The drinking water in Canada’s cities is regularly tested and considered safe, but on many native reserves clean drinking water is considered a luxury. The latest Canadian government of 2015 was to spend additional funds to fix the problem but has not had success.
Access to potable water
In 1990, only 76 percent of the global population had access to drinking water. By 2015 that number had increased to 91 percent. 89% of people having access to water from a source that is suitable for drinking – called “improved water source”. In 1990, most countries in Latin America, East and South Asia, and Sub-Saharan Africa were well below 90%. In Sub-Saharan Africa, where the rates are lowest, household access ranges from 40 to 80 percent.
Estimates suggest that at least 25% of improved sources contain fecal contamination. 1.8 billion people still use an unsafe drinking water source which may be contaminated by feces. This can result in infectious diseases, such as gastroenteritis, cholera, and typhoid, among others. Reduction of waterborne diseases and development of safe water resources is a major public health goal in developing countries. Bottled water is sold for public consumption in most parts of the world.
One of the Millennium Development Goals (MDGs) set by the UN includes environmental sustainability. In 2004, only 42% of people in rural areas had access to clean water worldwide. Projects such as Democratisation of Water and Sanitation Governance by Means of Socio-Technical Innovations work to develop new accessible water treatment systems for poor rural areas, reducing the price of drinking water from US$6.5 per cubic meter to US$1.
The World Health Organization/UNICEF Joint Monitoring Program (JMP) for Water Supply and Sanitation  is the official United Nations mechanism tasked with monitoring progress towards the Millennium Development Goal (MDG) relating to drinking-water and sanitation (MDG 7, Target 7c), which is to: “Halve, by 2015, the proportion of people without sustainable access to safe drinking-water and basic sanitation”.
According to this indicator on improved water sources, the MDG was met in 2010, five years ahead of schedule. Over 2 billion more people used improved drinking water sources in 2010 than did in 1990. However, the job is far from finished. 780 million people are still without improved sources of drinking water, and many more people still lack safe drinking water. Estimates suggest that at least 25% of improved sources contain fecal contamination and an estimated 1.8 billion people globally use a source of drinking water which suffers from fecal contamination. The quality of these sources varies over time and often gets worse during the wet season. Continued efforts are needed to reduce urban-rural disparities and inequities associated with poverty; to dramatically increase safe drinking water coverage in countries in sub-Saharan Africa and Oceania; to promote global monitoring of drinking water quality; and to look beyond the MDG target towards universal coverage.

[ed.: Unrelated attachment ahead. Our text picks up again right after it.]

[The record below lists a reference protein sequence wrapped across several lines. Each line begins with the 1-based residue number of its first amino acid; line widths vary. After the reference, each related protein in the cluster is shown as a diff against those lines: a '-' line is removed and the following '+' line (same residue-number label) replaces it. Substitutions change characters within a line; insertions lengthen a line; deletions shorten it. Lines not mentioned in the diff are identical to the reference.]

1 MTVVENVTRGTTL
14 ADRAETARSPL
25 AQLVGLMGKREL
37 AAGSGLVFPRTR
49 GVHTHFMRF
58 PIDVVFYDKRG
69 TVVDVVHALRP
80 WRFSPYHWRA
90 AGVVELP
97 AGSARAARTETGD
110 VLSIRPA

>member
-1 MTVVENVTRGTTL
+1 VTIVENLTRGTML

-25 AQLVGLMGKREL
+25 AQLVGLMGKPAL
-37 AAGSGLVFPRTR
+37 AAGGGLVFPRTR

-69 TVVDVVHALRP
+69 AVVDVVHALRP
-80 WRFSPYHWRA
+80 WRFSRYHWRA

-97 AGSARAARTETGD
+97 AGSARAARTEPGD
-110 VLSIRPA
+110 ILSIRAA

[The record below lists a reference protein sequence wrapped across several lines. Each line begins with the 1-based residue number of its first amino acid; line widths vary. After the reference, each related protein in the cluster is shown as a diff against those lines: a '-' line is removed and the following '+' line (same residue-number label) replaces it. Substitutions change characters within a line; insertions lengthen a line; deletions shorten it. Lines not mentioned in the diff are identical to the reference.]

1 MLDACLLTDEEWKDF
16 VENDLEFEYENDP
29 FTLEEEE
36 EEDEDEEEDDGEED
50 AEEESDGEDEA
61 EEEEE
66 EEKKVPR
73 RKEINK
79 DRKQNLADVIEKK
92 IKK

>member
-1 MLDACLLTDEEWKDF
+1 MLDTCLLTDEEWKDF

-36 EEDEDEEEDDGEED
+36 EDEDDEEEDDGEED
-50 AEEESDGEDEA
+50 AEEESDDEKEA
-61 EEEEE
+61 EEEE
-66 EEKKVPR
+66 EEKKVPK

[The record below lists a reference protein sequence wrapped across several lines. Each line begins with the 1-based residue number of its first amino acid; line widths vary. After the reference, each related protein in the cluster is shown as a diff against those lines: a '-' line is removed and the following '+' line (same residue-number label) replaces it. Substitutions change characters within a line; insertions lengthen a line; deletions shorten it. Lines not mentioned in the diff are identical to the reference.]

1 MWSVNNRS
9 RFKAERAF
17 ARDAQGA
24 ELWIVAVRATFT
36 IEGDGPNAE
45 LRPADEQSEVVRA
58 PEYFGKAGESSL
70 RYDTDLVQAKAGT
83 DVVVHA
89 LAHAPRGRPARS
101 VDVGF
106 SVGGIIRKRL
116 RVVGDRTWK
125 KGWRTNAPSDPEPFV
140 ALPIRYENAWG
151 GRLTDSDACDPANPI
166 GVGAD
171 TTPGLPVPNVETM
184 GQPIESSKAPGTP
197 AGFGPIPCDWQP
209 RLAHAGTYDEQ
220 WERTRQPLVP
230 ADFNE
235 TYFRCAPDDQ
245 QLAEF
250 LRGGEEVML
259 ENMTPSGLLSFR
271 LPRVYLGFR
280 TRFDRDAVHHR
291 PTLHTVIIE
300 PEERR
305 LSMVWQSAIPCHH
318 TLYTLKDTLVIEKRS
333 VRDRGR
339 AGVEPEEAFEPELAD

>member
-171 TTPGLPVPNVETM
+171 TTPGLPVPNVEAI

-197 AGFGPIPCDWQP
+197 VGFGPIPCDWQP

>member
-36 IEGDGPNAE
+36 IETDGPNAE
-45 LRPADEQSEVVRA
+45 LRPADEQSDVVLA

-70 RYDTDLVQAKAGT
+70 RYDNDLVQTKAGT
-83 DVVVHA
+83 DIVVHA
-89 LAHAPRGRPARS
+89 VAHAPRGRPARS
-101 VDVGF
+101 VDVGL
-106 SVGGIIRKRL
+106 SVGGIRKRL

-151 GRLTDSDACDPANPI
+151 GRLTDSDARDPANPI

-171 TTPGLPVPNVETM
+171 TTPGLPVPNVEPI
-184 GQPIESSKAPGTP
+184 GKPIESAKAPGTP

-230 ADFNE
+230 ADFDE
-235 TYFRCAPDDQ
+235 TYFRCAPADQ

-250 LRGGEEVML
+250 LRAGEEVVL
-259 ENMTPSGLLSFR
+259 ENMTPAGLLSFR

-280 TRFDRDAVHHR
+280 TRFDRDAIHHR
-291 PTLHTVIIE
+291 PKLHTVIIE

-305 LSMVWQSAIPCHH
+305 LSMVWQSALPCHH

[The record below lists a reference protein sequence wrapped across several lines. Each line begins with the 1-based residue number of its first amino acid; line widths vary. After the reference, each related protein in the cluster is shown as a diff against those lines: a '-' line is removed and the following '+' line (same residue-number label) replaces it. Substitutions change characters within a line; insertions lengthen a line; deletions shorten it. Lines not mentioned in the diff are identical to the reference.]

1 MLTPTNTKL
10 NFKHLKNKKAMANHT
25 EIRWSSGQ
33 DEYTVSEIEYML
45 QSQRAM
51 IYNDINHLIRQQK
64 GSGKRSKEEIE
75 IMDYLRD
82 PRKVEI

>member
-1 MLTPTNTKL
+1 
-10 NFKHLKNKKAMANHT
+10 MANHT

One organisation working to improve the availability of safe drinking water in some the world’s poorest countries is WaterAid International. Operating in 26 countries, WaterAid is working to make lasting improvements to peoples’ quality of life by providing long-term sustainable access to clean water in countries such as Nepal, Tanzania, Ghana and India. It also works to educate people about sanitation and hygiene.
Sanitation and Water for All (SWA) is a partnership that brings together national governments, donors, UN agencies, NGOs and other development partners. They work to improve sustainable access to sanitation and water supply to meet and go beyond the MDG target. In 2014, 77 countries had already met the MDG sanitation target, 29 were on track and, 79 were not on-track.
Climate change aspects
The World Wildlife Fund predicts that in the Himalayas, retreating glaciers could reduce summer water flows by up to two-thirds. In the Ganges area, this would cause a water shortage for 500 million people. The head of China’s national development agency in 2007 said 1/4th the length of China’s seven main rivers were so poisoned the water harmed the skin. United Nations secretary-general Ban Ki-moon has said this may lead to violent conflicts.